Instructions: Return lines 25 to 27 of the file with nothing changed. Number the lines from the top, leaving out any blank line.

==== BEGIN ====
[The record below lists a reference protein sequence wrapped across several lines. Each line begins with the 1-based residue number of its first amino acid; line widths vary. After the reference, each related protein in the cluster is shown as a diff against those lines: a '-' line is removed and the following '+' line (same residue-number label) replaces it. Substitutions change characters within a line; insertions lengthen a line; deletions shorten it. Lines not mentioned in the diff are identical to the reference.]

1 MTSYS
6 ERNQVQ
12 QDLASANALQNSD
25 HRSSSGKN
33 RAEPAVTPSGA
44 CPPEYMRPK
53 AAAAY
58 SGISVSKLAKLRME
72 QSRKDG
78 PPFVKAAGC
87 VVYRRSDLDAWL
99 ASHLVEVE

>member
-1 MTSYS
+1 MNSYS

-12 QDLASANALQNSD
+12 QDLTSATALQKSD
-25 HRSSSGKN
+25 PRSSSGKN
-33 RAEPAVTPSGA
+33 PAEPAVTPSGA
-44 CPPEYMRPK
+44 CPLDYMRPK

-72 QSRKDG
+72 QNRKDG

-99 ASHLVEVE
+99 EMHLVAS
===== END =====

-72 QSRKDG
+72 QNRKDG

-99 ASHLVEVE